—It’s been much-maligned by some advertising veterans, but short-term performance plays a vital role in effective brand communication strategies, says COREY WAY—
More and more recently, I’ve seen advertising vets speak out on the “death” of our industry. They usually point their fingers at one specific reason: short-form, performance advertising.
They believe that short-form content and digital media buying have created an industry of tight turn arounds, smaller budgets, and a focus on ROI and the “numbers.” <shudders in fear> And they’re right.
They think these shifts have led to a lack of brand voice, movement towards lowbrow performance creative, a focus on quantity over quality, and the end of compelling brand story telling.
That’s where they are wrong. Short-form digital creative absolutely allows you to develop a voice and build your brand; but more importantly, it’s what brands have to do because it’s all their customers will accept.
Throughout the golden age of advertising, TV had the unbelievable luxury of forcing its audience to watch ads.
Ads that were great in the heyday of TV changed culture as we knew it. They moved people. They made people care about the biggest brands in the world. They had compelling stories and high production quality. The good ones even felt like short movies.
But nothing stays the same. The internet rose to become the primary source of entertainment, information, and communication. It taught advertisers the most important, gut-punching lesson that made us rethink everything: Given the option, most people would rather skip even the greatest TV ad.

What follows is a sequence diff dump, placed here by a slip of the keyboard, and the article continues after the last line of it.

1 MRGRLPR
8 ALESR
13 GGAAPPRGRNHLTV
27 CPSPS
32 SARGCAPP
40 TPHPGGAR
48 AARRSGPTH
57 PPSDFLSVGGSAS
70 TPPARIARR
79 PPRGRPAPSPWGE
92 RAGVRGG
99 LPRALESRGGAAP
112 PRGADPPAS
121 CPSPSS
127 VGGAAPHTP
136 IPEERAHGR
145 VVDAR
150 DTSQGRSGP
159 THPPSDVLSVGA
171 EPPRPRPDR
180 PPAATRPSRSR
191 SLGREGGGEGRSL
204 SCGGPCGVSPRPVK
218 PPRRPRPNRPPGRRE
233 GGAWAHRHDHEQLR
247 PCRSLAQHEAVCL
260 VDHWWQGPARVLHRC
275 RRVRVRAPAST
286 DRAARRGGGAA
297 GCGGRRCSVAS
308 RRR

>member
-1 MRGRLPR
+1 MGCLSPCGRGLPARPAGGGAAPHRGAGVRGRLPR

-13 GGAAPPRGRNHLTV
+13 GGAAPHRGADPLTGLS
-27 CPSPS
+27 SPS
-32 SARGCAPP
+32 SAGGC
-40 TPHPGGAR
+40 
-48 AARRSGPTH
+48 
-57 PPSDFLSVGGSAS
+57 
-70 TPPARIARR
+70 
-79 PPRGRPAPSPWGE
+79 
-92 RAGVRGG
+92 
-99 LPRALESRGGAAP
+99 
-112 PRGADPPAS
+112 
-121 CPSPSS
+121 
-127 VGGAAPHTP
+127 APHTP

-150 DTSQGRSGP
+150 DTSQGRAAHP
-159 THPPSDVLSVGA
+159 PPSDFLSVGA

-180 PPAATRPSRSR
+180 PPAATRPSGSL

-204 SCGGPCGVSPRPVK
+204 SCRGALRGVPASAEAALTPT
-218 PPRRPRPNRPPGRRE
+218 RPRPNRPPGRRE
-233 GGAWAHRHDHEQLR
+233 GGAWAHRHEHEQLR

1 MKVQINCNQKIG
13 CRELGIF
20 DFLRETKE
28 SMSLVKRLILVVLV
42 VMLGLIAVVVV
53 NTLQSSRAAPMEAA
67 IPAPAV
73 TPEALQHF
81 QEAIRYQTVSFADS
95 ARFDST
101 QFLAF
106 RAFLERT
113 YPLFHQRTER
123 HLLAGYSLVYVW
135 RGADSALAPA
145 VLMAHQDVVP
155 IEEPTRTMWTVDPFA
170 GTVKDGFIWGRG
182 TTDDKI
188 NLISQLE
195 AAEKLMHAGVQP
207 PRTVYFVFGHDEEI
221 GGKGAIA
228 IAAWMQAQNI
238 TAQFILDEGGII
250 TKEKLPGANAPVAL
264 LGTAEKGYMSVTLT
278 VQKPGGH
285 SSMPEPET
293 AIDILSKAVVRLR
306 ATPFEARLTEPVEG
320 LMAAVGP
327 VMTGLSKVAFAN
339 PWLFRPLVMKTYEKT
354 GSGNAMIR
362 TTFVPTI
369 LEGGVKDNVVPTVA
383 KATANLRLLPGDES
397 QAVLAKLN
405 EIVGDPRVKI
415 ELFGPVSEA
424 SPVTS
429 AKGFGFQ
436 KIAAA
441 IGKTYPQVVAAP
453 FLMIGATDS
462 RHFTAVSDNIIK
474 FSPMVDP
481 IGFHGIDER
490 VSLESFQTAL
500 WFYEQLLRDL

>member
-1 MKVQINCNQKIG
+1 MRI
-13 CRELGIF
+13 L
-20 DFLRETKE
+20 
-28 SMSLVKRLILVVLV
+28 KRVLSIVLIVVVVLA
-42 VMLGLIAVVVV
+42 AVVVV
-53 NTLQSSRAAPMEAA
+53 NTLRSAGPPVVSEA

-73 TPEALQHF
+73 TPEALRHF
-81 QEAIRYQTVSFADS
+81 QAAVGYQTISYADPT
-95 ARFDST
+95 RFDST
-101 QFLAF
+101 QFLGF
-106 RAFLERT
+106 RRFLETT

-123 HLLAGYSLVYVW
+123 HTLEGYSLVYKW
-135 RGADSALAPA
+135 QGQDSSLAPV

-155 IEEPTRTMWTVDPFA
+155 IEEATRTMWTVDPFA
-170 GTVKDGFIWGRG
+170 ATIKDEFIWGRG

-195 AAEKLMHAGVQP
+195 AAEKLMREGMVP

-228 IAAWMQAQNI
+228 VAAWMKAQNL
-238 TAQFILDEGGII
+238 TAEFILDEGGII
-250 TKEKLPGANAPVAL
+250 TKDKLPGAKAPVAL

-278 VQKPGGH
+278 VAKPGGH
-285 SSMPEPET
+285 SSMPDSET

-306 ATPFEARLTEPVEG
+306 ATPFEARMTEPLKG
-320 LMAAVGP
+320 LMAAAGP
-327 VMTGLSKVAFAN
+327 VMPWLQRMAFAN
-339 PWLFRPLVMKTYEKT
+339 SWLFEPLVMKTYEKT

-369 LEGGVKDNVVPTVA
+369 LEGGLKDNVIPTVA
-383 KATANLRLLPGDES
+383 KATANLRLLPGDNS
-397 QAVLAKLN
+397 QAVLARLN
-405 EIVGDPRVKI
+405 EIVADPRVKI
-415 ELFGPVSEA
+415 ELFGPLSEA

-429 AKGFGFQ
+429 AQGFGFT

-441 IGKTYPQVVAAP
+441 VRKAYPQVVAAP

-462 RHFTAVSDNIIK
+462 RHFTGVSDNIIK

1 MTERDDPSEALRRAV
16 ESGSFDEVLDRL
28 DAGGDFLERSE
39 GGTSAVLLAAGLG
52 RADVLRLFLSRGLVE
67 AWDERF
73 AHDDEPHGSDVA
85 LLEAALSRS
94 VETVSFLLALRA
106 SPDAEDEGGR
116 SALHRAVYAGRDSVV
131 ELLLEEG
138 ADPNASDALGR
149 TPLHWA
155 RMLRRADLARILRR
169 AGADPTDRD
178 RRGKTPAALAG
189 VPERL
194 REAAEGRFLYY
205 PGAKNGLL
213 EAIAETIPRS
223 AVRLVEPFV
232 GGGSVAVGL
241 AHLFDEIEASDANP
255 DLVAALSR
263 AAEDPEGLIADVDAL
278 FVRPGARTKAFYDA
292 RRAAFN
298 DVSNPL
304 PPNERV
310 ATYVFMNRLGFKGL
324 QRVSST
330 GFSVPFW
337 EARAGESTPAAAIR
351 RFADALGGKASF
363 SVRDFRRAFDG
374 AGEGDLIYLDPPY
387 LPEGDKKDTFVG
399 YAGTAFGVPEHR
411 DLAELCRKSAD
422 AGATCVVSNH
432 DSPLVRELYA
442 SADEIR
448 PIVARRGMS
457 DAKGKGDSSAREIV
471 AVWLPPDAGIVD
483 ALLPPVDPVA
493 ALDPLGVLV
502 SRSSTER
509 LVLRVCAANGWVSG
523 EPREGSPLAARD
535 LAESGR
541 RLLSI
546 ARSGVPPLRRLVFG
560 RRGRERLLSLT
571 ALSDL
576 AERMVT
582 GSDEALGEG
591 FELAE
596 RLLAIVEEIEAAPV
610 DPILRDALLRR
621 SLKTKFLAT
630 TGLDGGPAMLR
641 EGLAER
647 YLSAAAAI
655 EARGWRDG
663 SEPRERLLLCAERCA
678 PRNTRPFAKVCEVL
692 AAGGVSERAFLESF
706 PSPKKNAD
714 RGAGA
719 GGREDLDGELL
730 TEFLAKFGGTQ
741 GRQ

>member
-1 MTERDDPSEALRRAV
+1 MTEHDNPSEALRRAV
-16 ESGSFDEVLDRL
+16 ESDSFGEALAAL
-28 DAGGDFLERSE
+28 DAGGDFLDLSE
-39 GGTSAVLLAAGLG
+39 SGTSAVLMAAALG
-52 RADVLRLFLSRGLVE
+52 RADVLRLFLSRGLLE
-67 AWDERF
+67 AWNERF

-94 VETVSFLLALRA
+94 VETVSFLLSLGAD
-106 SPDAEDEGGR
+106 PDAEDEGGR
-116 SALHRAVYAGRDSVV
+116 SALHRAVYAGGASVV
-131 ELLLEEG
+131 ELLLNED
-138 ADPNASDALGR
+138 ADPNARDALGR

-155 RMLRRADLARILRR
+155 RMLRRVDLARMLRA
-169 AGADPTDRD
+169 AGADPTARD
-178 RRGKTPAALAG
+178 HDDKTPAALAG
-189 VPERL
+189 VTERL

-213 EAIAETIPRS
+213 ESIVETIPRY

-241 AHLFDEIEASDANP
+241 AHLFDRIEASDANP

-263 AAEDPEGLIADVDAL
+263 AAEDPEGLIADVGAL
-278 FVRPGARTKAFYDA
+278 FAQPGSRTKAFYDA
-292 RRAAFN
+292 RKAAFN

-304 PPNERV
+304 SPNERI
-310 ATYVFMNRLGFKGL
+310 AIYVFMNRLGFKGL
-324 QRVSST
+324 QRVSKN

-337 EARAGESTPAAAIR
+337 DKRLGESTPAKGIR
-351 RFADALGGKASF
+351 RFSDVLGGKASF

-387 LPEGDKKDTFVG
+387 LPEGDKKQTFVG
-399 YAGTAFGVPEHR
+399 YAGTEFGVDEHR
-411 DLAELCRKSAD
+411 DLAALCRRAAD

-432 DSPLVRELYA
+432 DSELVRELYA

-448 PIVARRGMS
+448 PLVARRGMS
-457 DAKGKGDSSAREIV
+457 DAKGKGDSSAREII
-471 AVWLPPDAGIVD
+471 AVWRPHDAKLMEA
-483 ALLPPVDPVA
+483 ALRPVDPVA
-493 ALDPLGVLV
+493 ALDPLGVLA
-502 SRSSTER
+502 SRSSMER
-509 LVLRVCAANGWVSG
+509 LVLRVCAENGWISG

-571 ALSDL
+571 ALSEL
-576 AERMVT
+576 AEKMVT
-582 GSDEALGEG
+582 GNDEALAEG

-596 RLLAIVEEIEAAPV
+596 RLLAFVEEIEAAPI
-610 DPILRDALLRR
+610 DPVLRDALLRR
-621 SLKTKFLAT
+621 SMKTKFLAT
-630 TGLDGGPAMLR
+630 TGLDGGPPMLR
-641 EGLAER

That’s particularly true when they interrupt their frantic, short attention fuelled digital content. We have all of the music, TV shows, and movies ever made at our fingertips. No one is going to let an ad get in their way.
As the internet and social media surpassed TV, we saw a massive shift in media buying. Data analytics and audience targeting was getting sophisticated enough to track niche interests, create unique audiences and serve different messaging based on a person’s point in a consumer journey.
Enter the wave of performance advertising: Using click bait creative and advanced targeting to hack the “numbers: <shudders> to drive clicks and purchases with no long term brand voice or vision. Using targeting so sophisticated that people think their phones are listening to them.
Even I can admit, we swung the pendulum too far. But we did learn another lesson. Maybe no one likes ads, but everyone likes content that speaks to their likes, aesthetics, and interests.
Creative requires different messaging for different audiences. There is no one-size-fits-all anymore. Whereas once you needed to plan one or two TV commercials a year, now you have to think about months of creative—multiple pieces that speak to a variety of audiences at different stages in the consumer journey.
There’s still a story to be told. It just might not be the story you’re used to telling. And yes, you need to care about performance-based targeting to accompany your brand creative. It’s not one or the other. It’s both together for maximum effect.
I’ve only been in this industry for a relatively short time, but it irks me that the OG creatives I admire most believe the changes that bring new advertising to life are its “death.”
What they fail to realize is that the internet and social media offer the biggest opportunity for how brands communicate. We can tailor our messages, speak more directly to people’s interests, and tell even more stories.
Best of all, we can create stronger, long-lasting relationships with consumers. And isn’t that what this industry is all about?
Corey Way is a Cannes Lion-winning designer, and creative director of Toronto based agency Abacus.